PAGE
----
What It Is
A surgical procedure to render a woman incapable of conceiving a child. Tubal ligation involves separation of the fallopian tubes into two segments using a ring, clip, stitch, or electric current. This prevents the egg from moving through the tube and keeps the sperm from reaching the egg. Most methods of female sterilization work right away; the failure rate is less than 1 percent.
Who Gets It
Women who don’t want to be pregnant. According to a study done at Columbia-Presbyterian Medical Center, approximately 700,000 women undergo surgical sterilization each year in the U.S. It’s estimated that more than 1 percent of these women will eventually opt for reversal, deciding they'd like to become pregnant after all.
Some women who change their mind after sterilization and decide they want to become pregnant opt for in vitro fertilization (IVF). Even after surgical sterilization a woman can continue to ovulate, so her eggs can be retrieved from her ovaries. Fertilization then takes place in vitro (in a lab Petri dish) rather than in vivo (in the body).
But many women prefer to try and have their sterilization procedure reversed so they can become pregnant the old fashioned way. While tubal ligation is meant to be a permanent sterilization, it can be reversed in most cases, and under the right circumstances a healthy pregnancy will be achieved. The procedure to reverse a tubal ligation is called tubal anastomosis, or tubal reanastomosis.
Statistics show that tubal reversal has a higher pregnancy rate, higher birth rate and lower adverse pregnancy rate than IVF. The pregnancy rate for women under 35 who reversed their tubal ligation was 69 percent, and the live birth rate was 44 percent, according to a Chapel Hill study. For tubal ligation reversals, the doctors best qualified to perform the surgery are gynecologists who are members of the Society of Reproductive Surgeons.
The success of the reversal – and a woman's chance of getting pregnant afterwards – depends in part on what type of surgery was originally performed. The most commonly used method of tubal ligation is called the Pomeroy Procedure (also called ligation re-section technique). In this method, part of the fallopian tube is lifted to create a loop or knuckle. A ligature is tied around the base of the elevated portion, and the segment is removed. Within a few days, the tissue grows to cover the cut ends of the segments, which separate as the ligature dissolves. Surgeons like this procedure because it is simple, effective, and it leaves two healthy segments of fallopian tube that can be rejoined through reversal surgery later, if desired, once again creating a path for the egg to follow from the ovaries to the womb after ovulation.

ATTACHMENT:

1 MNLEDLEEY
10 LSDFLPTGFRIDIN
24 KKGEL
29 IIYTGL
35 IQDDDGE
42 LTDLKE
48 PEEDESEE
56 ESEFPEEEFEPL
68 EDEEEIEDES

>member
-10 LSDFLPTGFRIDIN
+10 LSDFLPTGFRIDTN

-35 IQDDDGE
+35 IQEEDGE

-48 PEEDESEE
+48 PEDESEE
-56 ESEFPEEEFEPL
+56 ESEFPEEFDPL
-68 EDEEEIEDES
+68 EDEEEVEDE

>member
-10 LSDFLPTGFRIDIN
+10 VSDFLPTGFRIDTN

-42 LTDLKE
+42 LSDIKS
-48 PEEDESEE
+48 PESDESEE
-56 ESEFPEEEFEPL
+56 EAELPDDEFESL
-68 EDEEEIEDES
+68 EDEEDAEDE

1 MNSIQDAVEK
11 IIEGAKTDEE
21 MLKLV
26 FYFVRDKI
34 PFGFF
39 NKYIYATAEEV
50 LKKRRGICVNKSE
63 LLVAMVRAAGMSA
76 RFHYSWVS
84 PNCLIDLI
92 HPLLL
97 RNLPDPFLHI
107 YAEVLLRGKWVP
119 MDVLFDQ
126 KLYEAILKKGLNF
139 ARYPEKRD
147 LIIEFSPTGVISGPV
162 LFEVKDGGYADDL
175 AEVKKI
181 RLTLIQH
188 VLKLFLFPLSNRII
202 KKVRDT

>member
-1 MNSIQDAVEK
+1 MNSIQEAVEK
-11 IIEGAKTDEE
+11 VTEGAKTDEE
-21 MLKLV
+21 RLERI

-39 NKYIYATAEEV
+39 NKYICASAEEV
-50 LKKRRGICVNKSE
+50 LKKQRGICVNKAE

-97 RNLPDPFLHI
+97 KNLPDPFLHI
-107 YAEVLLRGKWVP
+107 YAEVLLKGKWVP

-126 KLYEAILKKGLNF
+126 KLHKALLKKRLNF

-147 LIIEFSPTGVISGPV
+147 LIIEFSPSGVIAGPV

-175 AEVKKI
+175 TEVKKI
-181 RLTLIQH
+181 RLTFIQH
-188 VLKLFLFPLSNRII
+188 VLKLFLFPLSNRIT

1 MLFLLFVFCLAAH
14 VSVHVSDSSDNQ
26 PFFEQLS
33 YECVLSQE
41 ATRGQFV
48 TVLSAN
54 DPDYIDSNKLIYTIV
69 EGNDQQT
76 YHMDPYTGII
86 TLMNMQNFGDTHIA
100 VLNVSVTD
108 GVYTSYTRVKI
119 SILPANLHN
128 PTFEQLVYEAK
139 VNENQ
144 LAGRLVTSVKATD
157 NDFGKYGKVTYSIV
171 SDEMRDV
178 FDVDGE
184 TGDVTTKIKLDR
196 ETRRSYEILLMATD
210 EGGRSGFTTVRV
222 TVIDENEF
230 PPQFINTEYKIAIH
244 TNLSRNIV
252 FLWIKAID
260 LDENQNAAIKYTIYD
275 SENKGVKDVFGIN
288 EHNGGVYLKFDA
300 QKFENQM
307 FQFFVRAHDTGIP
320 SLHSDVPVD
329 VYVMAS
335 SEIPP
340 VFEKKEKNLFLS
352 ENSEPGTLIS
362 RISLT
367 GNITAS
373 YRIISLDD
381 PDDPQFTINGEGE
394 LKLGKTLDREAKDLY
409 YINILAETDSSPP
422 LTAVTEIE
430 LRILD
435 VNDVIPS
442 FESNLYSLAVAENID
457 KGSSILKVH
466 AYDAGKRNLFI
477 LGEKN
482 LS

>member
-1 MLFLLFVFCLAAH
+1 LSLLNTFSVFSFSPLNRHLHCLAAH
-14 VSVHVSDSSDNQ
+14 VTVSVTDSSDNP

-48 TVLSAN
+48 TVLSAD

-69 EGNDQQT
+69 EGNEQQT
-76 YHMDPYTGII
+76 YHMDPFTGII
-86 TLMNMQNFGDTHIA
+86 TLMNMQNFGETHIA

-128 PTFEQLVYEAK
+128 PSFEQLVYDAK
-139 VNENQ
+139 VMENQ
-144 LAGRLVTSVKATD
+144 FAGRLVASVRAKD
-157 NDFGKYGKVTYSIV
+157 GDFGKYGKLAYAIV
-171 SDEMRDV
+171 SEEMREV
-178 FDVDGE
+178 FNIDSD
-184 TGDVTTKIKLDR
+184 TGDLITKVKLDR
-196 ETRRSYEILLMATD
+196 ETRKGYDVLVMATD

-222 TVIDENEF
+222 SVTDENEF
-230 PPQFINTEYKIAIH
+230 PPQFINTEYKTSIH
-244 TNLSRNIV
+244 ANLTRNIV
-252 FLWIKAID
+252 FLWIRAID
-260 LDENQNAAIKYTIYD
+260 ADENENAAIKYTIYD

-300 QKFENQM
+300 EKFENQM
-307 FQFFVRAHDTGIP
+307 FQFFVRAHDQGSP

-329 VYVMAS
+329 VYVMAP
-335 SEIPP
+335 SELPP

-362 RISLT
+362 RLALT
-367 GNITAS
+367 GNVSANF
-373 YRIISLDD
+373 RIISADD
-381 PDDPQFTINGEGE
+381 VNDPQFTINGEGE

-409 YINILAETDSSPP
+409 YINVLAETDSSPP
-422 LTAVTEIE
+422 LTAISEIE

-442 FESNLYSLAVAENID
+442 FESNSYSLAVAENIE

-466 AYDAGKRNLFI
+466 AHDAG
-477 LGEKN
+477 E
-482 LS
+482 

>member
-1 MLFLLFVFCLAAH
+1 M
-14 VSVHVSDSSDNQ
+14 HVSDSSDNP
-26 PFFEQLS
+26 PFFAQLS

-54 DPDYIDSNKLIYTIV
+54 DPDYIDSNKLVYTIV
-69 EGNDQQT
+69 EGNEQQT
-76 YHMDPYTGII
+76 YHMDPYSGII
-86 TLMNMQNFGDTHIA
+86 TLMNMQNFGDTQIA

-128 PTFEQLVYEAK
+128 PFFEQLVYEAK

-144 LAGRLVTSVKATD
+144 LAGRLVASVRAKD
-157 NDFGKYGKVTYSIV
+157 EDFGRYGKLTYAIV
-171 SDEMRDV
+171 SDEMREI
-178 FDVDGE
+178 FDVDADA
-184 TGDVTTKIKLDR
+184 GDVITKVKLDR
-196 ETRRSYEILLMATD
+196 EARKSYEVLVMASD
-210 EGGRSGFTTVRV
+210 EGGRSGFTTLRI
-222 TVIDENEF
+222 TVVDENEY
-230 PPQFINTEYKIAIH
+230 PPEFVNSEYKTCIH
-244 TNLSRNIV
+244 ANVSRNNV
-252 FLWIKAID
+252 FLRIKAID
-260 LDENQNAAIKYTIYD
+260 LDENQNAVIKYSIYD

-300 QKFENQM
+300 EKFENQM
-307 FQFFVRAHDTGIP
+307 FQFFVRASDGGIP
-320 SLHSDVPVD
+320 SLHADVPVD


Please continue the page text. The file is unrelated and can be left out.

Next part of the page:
There are, however, a few circumstances in which women’s surgical sterilization cannot be reversed, although those women may still become pregnant with IVF. Women with severe endometriosis, pelvic adhesive disease and poor egg quality are not good candidates for tubal ligation reversal.
Women who’ve had a new method of surgical sterilization, called Essure, should consider their sterilization permanent. In this method, doctors use a hysteroscope (a lighted tube inserted into the uterus), to place a synthetic material into the fallopian tubes to create a blockage. Over the three months following the surgery, the insert spurs the body to produce tissue and create a permanent barrier. The big advantage of this method is that it is non-surgical; women undergoing the procedure have no incisions, cuts or stitches to deal with afterward. The disadvantage is that—at least for the present—it is considered irreversible and permanent.
Tubal ligation reversal surgery is performed as an outpatient procedure, although full recovery takes from one to two weeks. It is a microsurgical procedure usually performed under general anesthesia. Besides the specific technique used for the original surgery, the success of reversal also depends on the woman’s age at the time of the reversal, and the length of healthy fallopian tube remaining to be joined. Women can attempt pregnancy after their first menstrual period following surgery.
- A few months after my first child was born, I wanted to be pregnant again—as soon as possible. I wanted my children to be close in age, the closer...
- You might have spent most of your life (and an excruciatingly embarrassing high school health class) learning how to avoid getting pregnant, but...
- There’s no need to feel deprived when you’re trying to get pregnant. Quite the opposite. Check out these foods that taste great and can help keep...
- By now you’ve probably heard of Clomid, the most commonly-used fertility drug in the United States. But do you really know how it works and what the possible side effects can be? If fertility drugs are your next step in the attempt to get pregnant, then here is a quick rundown of the seven medications your doctor is most likely to prescribe.